Better in terms of making your customers feel more like guests is to make water available for free. But how do you do this? Some places will keep the glasses and the water bottles in a fridge that customers can access. Others will have a water station – somewhere the customer can go to find jugs of water and cups. The regular customers know where it is, but a new customer will have to ask to be able to find it. If you have something like this in your cafe, how are you going at keeping the water jugs filled up?

I’m very much of the opinion that if a customer asks for water, a staff member should bring it to them. The response “the water station is over there” is perfectly fine and sensible from a profit perspective, but to create the kind of experience where people want to keep returning, and bring their friends, you want to go the extra mile.

The most welcoming cafes will bring each customer a glass of water as they sit down, and leave a bottle for refills. The best experience I had with water at a cafe was at Lemon Twist Cafe in Surry Hills. A waitress brought me water with a slice of lemon in it, for free, before I’d ordered anything. This costs very little, but creates a lasting impression with your customers as to the kind of cafe that they’re in. The proof? This happened back in 2006, and I still remember which cafe it was.

When you do bring water to a customer, presentation is important. A re-usable glass bottle, preferably chilled, and preferably with some kind of character to it. There’s something to be said for making the bottles re-sealable (to minimise spillage) but make sure you don’t go too far – do you have customers who have limited use of their hands for whatever reason (age, disability, constantly on the phone or laptop)?

How big are your water glasses? Are you using actual glasses, or are you giving them disposable plastic cups? All of these choices will send a subtle message to your customers. If this message is noteworthy, people will be talking about you, and this will tend towards repeat business.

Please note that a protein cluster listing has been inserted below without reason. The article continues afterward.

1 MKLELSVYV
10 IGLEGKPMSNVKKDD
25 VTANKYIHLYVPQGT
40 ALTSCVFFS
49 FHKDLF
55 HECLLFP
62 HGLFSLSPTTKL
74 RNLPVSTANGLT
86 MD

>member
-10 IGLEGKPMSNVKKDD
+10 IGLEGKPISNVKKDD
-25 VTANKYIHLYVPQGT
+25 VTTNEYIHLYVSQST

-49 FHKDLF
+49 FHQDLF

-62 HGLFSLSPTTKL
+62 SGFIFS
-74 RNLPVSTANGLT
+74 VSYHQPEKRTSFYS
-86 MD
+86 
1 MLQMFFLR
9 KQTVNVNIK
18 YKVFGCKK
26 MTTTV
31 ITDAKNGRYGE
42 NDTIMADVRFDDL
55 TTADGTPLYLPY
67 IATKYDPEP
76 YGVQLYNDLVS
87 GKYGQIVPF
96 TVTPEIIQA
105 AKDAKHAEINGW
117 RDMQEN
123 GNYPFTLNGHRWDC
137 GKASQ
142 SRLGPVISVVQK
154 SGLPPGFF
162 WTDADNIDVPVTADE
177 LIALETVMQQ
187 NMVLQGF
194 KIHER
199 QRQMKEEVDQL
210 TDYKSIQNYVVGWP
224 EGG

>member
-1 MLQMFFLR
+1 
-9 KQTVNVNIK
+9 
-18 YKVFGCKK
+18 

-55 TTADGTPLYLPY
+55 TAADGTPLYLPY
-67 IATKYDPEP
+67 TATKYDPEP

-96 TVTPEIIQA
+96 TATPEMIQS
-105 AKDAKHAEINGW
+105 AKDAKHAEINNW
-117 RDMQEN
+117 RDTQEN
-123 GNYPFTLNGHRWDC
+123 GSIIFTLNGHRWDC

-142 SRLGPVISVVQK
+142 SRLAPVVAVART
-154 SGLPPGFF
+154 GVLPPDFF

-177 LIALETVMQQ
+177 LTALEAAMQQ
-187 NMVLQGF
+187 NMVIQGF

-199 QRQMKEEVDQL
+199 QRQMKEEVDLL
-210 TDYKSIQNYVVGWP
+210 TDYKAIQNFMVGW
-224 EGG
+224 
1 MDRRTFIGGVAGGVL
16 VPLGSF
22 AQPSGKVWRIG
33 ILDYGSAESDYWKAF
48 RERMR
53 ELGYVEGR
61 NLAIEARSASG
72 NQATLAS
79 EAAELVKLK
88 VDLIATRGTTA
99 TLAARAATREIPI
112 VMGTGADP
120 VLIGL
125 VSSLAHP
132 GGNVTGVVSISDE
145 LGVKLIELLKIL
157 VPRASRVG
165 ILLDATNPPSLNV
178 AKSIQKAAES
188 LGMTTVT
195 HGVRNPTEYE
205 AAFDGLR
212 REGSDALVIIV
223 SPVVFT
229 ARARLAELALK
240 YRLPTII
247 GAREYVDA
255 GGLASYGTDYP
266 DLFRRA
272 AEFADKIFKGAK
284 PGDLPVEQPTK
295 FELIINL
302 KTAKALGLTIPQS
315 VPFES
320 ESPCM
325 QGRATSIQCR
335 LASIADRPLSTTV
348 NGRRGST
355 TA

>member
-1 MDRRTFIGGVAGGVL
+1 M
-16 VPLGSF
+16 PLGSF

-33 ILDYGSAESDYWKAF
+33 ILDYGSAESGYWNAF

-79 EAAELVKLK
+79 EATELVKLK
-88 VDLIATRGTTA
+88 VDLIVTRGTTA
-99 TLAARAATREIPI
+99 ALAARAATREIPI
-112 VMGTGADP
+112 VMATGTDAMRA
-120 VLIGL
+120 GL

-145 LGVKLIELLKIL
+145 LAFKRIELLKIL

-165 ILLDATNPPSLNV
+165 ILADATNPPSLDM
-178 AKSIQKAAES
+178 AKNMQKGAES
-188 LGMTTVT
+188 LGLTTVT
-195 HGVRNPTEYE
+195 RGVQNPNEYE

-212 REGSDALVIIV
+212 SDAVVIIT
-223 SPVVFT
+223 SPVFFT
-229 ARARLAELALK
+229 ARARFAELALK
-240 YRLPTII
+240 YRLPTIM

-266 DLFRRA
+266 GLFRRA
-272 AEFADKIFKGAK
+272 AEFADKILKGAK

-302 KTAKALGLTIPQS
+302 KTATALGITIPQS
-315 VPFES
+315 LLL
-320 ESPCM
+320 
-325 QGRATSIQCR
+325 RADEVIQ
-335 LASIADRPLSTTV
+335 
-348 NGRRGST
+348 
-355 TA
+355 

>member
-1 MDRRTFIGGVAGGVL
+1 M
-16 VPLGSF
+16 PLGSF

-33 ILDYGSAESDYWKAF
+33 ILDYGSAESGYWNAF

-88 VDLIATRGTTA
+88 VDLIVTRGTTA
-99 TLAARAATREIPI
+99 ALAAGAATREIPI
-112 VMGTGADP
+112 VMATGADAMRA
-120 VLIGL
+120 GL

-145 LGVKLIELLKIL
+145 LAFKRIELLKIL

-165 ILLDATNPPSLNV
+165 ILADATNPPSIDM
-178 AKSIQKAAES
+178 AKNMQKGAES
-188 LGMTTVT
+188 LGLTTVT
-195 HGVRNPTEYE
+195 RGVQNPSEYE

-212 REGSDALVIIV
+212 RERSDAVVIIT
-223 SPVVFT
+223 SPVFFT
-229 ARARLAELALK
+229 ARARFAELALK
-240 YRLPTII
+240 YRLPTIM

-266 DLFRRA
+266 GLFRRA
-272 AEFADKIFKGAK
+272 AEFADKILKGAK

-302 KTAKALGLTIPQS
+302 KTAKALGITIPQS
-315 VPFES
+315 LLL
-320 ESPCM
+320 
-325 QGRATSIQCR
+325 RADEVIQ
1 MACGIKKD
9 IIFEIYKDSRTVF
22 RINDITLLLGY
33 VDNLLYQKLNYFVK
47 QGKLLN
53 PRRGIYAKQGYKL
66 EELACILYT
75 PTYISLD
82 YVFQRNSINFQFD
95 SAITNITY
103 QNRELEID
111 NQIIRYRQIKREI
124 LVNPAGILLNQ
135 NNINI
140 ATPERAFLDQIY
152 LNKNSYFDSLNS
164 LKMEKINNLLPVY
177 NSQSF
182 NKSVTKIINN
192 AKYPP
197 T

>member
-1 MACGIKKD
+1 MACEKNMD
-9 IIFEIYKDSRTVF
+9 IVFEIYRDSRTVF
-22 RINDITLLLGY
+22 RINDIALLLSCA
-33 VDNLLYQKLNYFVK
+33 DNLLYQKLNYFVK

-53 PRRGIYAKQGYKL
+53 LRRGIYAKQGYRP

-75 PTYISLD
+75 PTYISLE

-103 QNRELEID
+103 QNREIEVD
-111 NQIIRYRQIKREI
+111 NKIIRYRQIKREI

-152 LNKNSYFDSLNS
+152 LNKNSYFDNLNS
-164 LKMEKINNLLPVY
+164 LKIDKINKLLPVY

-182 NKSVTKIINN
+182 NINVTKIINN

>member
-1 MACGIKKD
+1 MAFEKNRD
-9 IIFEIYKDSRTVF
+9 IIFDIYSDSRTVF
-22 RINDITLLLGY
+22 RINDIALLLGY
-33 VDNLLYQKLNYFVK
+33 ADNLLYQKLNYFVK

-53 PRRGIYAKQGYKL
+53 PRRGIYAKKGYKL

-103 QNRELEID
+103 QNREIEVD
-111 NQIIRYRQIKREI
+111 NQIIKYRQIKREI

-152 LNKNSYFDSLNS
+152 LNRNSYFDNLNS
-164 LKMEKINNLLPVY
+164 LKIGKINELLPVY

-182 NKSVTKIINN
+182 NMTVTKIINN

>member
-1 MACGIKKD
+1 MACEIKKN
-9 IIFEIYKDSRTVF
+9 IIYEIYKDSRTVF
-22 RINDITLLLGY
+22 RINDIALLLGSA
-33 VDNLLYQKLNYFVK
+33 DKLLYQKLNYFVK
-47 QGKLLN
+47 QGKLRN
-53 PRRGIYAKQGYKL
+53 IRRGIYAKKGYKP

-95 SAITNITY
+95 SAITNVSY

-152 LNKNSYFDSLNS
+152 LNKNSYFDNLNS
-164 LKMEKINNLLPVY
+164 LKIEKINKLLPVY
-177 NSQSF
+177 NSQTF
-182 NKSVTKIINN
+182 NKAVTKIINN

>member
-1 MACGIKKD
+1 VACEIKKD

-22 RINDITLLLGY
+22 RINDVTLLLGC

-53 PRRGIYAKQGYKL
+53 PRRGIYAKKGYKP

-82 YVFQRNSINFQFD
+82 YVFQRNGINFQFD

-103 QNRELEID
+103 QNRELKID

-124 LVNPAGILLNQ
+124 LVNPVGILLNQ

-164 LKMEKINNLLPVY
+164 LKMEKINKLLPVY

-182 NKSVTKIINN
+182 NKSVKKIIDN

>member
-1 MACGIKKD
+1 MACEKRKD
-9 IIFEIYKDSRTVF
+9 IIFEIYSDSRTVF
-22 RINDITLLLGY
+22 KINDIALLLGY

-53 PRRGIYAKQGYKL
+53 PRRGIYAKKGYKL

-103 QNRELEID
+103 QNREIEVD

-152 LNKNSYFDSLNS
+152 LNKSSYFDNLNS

You know your customers best, but the law of reciprocity suggests that if you start the customer relationship with a gift (like well-presented water), this will drive up your average sales.

Agree? Disagree? Have a great cafe-water story? I’d love to hear it in the comments.

DVD: Shall we dansu?

DVD: Shall we dansu?

I’ve seen bits of the Richard Gere version on TV, but this is the Japanese version from years earlier. A man who has resigned himself to an unhappy life finds unexpected joy in life by learning how to dance. There’s a cast of quirky characters to keep you laughing, and enough character backstory to keep you thinking.

Give it half an hour or so to get into it, and then sit back to enjoy the journey of the common, cross-cultural human experience.

Movie: TRON: Legacy

Movie: TRON: Legacy

One of the first movies I ever saw in the cinema was the original TRON. I remember Dad dropped Mum and I off at the (long, long since closed) Roselands cinema. The house lights went down, and up came a film. I have no idea what it was, but I remember that it was a short film, it was a bit scary, and it ends with a rocking horse being set on fire. I think it was the Rocking Horse Winner, but I can’t be sure. Mum apologised that we must somehow have ended up in the wrong place, and I said it was okay (excited to be at the cinema at all, I think).

After the intermission, though (remember when films had intermissions?!), we actually managed to see TRON. And I loved it. It was a movie that brought an obviously fictionalised computer world to life. You could feel like you really were living in the computer world, which had a big appeal at the time). There were in-jokes for computer programmers (witness the little character “Bit”, whose only dialogue in the film is “yes” or “no”), there was a journey exploring the world of the computer, and there was a battle of good versus evil.

Fast-forward 28 years later, and there’s a sequel. Reportedly, the graphical proof-of-concept for the movie was shown at a large comic convention in the US, and the fans’ reaction there ensured that the film was made.

And perhaps that was the problem. In creating an incredible visual world of “the grid”, where the computer programs dwell and live their lives, they seem to have skimped on the script. A majority of fans of the original have voiced their opinions that this isn’t much fun, and doesn’t deserve to be the sequel.

For whatever reason, I really enjoyed it. The new “computer world” was suitably immersive. The light-cycles are now working on a multi-level board, and can turn smaller angles than 90 degrees, but they’re still light cycles. There’s Michael Sheen playing a David Bowie-esque character, which feels a bit out of place, but is certainly watchable). There’s a strange journey that the characters go on.

Yes, the dialogue is weak in parts, the characters aren’t developed very much, but I think it’s a very enjoyable sequel, and a return to the things that were best about the original.